But as the current decade dawned, old studies were slowly brought to light, relaxing some of the tightest restrictions on psychedelic research. Part of the reason for this was undoubtedly the slew of successful studies in the 1990s and 2000s on the medicinal benefits of marijuana, opening the gates for the investigation of other substances. In September of this year, the first ever scientific trials on microdosing LSD (the practice of ingesting small amounts of the drug every few days to increase happiness and productivity) were approved in Silicon Valley. Researchers are also beginning to test the effectiveness of using psychedelics to treat patients suffering from disorders, including the use of MDMA to treat veterans with PTSD.

 
 
 A graphic from the advocacy group Denver for Psilocybin ( source )

A graphic from the advocacy group Denver for Psilocybin (source)

Now that progressive states including Colorado, California, Oregon, and Massachusetts have legalized the recreational use of marijuana, will the acceptance of psychedelics follow? Action groups like Denver for Psilocybin are forming in these states to lobby their legislators and inform them of the potential benefits of these alternative substances, and the negligible danger they present in a recreational context. A proposal to hold a referendum on the decriminalization of psychedelic mushrooms was narrowly defeated in California this year, and other such proposals are in the works in Oregon and Colorado. The question that legislators will have to ask themselves in these states is a profound one: why are these drugs illegal in the first place?

Just like with marijuana, psychedelics present a problem for the pharmaceutical industry, which holds immense lobbying power at every level of government. Today, the major pharmaceutical companies retain control of medicine in America by peddling addictive opiates and amphetamine-based drugs in the treatment of disorders. While some of these treatments are viable and safe, the introduction of non-addictive psychedelics into mainstream medicine would undoubtedly disrupt the flow of uppers and downers to patients who don’t really need them. The potential market upheaval that would bring scares the pharmaceutical industry.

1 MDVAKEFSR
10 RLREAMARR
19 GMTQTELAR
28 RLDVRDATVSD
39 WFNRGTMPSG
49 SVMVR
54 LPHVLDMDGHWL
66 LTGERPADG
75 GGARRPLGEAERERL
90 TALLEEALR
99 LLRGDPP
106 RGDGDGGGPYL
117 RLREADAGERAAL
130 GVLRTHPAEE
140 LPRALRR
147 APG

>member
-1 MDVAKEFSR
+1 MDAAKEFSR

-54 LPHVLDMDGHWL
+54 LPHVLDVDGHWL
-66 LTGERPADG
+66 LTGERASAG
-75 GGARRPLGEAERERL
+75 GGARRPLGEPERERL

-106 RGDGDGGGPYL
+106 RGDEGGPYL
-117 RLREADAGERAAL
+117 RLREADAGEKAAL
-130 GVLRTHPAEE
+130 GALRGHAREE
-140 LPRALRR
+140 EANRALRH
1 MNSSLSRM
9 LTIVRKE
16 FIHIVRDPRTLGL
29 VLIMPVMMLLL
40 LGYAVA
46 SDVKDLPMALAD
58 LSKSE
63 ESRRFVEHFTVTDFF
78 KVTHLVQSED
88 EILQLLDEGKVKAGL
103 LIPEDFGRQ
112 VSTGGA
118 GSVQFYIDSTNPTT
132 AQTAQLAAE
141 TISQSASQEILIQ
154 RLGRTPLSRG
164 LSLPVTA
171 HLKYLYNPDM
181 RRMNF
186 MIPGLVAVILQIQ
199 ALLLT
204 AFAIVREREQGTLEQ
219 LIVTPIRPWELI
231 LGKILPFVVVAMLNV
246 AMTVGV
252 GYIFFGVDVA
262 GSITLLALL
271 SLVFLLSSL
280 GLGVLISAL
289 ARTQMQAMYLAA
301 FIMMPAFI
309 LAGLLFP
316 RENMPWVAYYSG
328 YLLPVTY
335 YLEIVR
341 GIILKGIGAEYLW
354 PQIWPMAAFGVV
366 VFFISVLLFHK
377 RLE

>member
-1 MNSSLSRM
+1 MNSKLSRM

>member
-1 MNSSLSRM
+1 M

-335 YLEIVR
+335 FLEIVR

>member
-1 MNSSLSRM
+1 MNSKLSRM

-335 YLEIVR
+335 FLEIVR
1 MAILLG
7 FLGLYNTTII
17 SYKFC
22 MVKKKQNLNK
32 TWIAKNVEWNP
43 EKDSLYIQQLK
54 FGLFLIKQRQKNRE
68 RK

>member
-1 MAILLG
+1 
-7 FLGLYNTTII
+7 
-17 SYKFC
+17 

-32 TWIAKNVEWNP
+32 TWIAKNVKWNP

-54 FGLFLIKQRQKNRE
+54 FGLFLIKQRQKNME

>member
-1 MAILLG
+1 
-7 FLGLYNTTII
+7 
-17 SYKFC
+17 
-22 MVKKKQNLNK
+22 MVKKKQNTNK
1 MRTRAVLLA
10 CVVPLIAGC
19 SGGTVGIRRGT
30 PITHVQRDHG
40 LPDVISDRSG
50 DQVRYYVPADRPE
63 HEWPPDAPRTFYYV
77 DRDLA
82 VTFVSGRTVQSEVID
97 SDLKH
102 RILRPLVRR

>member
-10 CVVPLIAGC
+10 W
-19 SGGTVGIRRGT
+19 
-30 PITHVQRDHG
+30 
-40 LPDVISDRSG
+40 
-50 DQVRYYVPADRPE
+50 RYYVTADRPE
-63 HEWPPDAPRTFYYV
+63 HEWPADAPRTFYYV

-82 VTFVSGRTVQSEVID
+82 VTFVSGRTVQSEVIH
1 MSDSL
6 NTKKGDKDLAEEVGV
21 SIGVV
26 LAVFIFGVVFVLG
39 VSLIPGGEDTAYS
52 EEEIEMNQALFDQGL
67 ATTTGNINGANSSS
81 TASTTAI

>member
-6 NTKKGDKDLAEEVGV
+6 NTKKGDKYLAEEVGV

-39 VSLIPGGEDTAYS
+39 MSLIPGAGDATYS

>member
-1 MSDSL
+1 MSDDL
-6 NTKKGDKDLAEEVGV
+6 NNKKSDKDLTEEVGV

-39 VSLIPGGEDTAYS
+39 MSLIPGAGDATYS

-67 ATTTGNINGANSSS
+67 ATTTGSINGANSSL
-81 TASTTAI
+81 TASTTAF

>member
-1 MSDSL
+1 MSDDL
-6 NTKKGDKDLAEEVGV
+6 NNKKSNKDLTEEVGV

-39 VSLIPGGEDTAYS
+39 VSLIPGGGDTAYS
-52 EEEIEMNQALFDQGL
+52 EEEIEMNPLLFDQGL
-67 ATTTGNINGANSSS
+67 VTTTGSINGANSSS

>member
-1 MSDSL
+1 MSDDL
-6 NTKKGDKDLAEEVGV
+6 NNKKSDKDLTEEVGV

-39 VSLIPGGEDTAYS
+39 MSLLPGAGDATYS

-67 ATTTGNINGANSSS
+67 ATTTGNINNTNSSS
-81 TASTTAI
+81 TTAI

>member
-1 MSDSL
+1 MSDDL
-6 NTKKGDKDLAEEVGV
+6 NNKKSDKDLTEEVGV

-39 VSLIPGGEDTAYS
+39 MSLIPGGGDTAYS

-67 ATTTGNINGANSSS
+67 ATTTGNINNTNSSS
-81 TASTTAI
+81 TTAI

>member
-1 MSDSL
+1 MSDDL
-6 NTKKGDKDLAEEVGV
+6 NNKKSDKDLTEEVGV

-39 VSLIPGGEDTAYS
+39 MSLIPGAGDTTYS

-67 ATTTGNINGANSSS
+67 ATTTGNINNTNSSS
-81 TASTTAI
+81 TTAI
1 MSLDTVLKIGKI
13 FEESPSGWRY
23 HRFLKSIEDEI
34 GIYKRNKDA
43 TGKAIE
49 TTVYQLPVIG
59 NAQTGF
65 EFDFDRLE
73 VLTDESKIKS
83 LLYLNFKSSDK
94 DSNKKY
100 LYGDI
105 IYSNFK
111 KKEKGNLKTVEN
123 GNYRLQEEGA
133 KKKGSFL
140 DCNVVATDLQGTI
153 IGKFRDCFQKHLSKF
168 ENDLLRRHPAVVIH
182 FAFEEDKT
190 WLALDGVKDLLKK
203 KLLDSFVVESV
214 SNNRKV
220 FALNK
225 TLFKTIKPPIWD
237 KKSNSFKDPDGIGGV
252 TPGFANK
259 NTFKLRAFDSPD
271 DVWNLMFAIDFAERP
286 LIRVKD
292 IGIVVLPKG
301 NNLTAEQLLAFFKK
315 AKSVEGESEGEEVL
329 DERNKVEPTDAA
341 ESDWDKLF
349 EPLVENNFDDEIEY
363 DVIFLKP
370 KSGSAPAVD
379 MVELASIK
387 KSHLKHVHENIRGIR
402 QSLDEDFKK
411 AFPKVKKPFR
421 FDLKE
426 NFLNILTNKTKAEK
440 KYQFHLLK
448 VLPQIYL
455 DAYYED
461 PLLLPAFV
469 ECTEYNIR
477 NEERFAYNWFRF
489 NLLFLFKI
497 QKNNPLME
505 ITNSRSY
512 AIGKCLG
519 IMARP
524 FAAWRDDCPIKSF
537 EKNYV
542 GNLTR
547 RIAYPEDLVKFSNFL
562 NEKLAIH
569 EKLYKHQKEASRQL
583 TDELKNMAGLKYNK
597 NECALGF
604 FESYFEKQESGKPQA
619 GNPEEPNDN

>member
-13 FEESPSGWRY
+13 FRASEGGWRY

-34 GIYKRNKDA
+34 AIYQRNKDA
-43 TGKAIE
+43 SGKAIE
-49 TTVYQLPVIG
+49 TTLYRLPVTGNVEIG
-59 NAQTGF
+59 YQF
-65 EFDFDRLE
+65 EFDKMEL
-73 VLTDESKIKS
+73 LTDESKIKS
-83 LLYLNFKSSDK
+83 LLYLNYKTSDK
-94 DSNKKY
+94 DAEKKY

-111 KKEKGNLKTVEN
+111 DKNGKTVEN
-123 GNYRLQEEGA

But, as legal cannabis has shown us in certain states, the major industries are open to negotiation so long as they’re given a flexible timeframe to adjust. Legal weed went from a potential nightmare, to businesses in Colorado, to the state’s biggest cash cow in just a few years. If groups advocating for the legalization of psychedelics play their cards right, they might find the tide changing in the near future.

There are certainly more insidious reasons why psychedelics might be outlawed in the United States, but as we are still living in a prohibition era, we can only speculate on those. Whether we are really being kept safe by these laws, or perhaps even held back, is a question that future generations will be able to answer. In the meantime, we can hope that legislators and industries will be sympathetic to the millions who could benefit medically from psychedelic research, and watch to see how different of a path it will take from that of marijuana.

 
CultureDrew WaylandComment